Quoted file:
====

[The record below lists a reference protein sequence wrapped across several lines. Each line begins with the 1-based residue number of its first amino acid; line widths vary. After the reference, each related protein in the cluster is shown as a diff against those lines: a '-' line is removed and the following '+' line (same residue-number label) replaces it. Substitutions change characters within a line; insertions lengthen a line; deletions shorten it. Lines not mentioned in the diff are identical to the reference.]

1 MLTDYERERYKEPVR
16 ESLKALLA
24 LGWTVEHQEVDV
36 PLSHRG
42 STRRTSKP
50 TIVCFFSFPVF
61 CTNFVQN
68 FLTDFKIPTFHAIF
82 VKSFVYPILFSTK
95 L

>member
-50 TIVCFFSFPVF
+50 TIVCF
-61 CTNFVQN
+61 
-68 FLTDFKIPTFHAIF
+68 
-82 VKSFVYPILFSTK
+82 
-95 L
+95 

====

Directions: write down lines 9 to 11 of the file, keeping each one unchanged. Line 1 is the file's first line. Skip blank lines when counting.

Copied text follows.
68 FLTDFKIPTFHAIF
82 VKSFVYPILFSTK
95 L